Central and State Government commitment are required for motivating the crop breeders to develop high yielding varieties of nutritionally superior low water-requiring crops, like millets. Developing high-yielding varieties is a must for India, considering that the average yield for sorghum in the United States is 4.5 tonnes/hectare in comparison to one tonne/hectare in India. Concerted efforts on breeding and field management of crops for yield enhancement are crucial. Needless to say, aggregated produce needs to be safeguarded, be locally available, and reach the most fragile population. Agri-zone specific varieties that would give good profits to farmers need to be developed in the interest of nutrition and climate change. Renewed extension programmes should be run in partnership with academia, research institutes and non-governmental organisations. Safeguarding farmers’ interest through Minimum Support Price (MSP) for such hardy crops is also important.
Past experience in India has shown that the game changer is to push cultivation practices through minimum support price, along with governmental procurement of the produce.
Around the globe too, a large part of farmers’ income is directly or indirectly contributed through Government subsidies and policies. Farmers in Norway, Switzerland, Japan and South Korea receive more than half of their revenues through state subsidies. Assured procurement approach brings in risk reduction of the farming community from climate variability, extreme weather and middle-man exploitation.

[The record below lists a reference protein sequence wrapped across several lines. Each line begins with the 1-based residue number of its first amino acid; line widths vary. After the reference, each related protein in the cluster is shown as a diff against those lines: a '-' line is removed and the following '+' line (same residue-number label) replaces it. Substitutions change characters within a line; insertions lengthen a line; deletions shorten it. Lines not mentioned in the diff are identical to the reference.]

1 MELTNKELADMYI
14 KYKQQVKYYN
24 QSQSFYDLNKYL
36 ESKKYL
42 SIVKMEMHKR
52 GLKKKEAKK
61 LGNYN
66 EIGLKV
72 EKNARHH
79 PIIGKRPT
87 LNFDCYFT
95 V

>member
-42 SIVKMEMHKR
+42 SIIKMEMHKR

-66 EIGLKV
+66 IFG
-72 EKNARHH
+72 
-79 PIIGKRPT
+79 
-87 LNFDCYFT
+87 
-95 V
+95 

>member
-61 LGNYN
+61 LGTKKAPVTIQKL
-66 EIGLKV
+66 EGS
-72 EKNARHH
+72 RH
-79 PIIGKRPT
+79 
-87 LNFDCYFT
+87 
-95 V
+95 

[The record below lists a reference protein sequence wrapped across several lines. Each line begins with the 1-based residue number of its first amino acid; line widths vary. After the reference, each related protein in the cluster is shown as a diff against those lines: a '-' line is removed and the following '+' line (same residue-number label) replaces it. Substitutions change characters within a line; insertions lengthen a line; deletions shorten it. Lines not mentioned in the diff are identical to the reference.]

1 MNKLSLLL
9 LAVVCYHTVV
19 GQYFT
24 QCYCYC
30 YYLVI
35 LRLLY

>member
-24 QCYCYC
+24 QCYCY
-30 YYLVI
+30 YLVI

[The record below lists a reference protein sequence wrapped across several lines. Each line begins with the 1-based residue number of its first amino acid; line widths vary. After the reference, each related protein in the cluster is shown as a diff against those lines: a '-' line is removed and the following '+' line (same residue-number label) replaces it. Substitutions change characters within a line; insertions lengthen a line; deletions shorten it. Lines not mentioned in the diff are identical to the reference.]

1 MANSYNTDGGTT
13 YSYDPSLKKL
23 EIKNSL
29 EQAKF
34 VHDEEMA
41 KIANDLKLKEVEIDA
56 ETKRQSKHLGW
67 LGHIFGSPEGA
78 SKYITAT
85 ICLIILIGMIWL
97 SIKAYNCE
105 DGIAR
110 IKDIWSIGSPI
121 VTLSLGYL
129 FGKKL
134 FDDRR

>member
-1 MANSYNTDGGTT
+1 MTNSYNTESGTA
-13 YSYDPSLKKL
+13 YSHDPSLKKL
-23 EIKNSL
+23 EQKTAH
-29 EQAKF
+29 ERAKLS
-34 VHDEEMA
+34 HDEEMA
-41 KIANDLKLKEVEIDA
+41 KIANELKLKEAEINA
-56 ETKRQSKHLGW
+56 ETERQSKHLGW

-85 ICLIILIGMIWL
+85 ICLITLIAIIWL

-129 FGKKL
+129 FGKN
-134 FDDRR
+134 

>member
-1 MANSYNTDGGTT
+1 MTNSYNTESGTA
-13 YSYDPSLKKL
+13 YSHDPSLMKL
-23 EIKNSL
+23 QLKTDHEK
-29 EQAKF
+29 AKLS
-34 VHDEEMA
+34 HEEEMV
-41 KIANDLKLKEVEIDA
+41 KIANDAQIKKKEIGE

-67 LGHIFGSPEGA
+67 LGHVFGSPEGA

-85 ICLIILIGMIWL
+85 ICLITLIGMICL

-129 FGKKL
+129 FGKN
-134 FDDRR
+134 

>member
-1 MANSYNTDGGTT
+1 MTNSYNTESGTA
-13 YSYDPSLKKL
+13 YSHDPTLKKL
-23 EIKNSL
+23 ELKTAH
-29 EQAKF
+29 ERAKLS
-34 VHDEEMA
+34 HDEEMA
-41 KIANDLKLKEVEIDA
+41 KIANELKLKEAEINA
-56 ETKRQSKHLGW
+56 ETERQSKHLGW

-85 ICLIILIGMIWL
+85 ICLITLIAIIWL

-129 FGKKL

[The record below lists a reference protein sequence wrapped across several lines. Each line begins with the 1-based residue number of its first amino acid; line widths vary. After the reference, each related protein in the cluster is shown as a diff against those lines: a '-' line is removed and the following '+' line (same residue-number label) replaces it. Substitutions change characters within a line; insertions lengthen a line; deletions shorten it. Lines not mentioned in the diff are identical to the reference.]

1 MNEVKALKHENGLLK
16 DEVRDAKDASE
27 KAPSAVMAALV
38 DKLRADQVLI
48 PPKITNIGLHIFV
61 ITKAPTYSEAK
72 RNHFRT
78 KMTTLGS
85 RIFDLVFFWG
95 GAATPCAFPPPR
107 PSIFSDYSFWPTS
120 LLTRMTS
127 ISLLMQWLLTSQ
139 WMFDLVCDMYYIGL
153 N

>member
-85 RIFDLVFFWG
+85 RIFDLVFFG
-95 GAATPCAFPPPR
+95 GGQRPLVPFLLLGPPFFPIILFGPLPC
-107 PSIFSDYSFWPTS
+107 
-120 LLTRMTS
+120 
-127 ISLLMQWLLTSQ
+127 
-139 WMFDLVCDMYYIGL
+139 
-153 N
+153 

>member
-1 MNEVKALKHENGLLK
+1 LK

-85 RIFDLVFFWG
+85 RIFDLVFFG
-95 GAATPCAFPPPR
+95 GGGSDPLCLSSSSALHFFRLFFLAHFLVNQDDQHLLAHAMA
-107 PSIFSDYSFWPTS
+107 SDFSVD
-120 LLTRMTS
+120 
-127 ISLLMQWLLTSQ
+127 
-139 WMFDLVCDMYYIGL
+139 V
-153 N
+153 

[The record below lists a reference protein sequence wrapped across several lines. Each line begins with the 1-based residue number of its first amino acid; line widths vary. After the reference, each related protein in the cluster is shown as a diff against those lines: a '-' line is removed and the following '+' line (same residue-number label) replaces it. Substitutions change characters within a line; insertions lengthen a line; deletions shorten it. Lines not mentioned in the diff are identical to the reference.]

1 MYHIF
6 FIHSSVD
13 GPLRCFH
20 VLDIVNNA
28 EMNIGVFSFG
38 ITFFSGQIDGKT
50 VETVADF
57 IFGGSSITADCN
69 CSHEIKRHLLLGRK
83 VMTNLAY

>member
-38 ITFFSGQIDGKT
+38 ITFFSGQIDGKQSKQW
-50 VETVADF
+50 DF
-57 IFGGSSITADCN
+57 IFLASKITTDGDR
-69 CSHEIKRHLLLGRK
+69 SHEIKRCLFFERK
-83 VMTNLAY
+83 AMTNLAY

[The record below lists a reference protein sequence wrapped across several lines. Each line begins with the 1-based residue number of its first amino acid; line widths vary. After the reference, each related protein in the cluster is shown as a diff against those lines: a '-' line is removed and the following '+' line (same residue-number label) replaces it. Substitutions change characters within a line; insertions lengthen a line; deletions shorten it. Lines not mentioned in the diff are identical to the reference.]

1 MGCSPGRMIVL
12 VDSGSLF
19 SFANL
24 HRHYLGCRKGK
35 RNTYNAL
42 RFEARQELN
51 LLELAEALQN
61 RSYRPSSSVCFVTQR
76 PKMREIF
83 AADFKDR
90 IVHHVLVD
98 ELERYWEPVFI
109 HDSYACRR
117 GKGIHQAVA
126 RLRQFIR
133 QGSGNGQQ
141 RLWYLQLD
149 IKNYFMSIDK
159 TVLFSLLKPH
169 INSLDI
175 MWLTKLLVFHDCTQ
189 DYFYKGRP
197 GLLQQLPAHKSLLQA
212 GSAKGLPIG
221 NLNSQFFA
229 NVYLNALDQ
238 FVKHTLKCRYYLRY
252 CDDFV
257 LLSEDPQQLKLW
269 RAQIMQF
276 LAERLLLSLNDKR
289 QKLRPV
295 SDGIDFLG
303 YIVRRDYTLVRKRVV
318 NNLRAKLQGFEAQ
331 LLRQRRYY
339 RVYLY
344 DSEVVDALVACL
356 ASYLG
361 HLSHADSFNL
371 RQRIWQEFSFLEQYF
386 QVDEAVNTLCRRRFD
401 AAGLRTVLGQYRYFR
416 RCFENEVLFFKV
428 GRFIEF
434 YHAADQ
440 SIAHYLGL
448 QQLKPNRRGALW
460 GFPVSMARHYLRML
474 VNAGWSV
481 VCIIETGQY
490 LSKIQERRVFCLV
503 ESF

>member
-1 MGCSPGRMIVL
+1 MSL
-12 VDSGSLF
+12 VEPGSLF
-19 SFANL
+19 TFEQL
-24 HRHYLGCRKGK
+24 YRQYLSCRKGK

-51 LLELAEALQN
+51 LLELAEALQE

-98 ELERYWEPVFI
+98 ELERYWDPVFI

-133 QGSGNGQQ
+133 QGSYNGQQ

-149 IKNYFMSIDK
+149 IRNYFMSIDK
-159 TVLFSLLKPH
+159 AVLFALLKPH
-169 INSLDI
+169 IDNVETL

An extended public distribution system (PDS) or Safal system can ensure the availability of nutrition-dense fresh produce at subsidised prices. Extended PDS, executed in a targeted manner, that allots priority to districts presenting highest malnutrition and agricultural vulnerability, will help reach the neediest, and resource poor regions.
The 42 districts with very high agriculture vulnerability and very high prevalence of underweight children need development of measures such as direct transfer of benefits to families. Improvement in individual and family consumption of nutritious diets is much needed, both through increased access and availability of affordable cereals, along with fruits and green leafy vegetables and the promotion of their consumption. Heightened awareness of the benefits is required to ensure nutritious consumption from early years of life.
Amid regional topographic diversity-hills, desert, coastal areas, challenges are posed by strong influences on health — literacy among women (68 per cent at national level, NFHS-4, 2015-16) and access to household-level sanitation facility (48 per cent at national level, NFHS-4, 2015-16). These health protective measures are essential for a lasting change in health status. In conclusion, leapfrogging along health parameters requires nutrition security system through climate-sensitive farming, cultivating high-yielding nutrition dense crops, and ensuring affordable, nutrition-rich consumption.
(Ajay Mathur is Director General, TERI, Meena Sehgal is fellow, TERI and Rakesh Tuli is former Director, National Agri-Food Biotechnology Institute)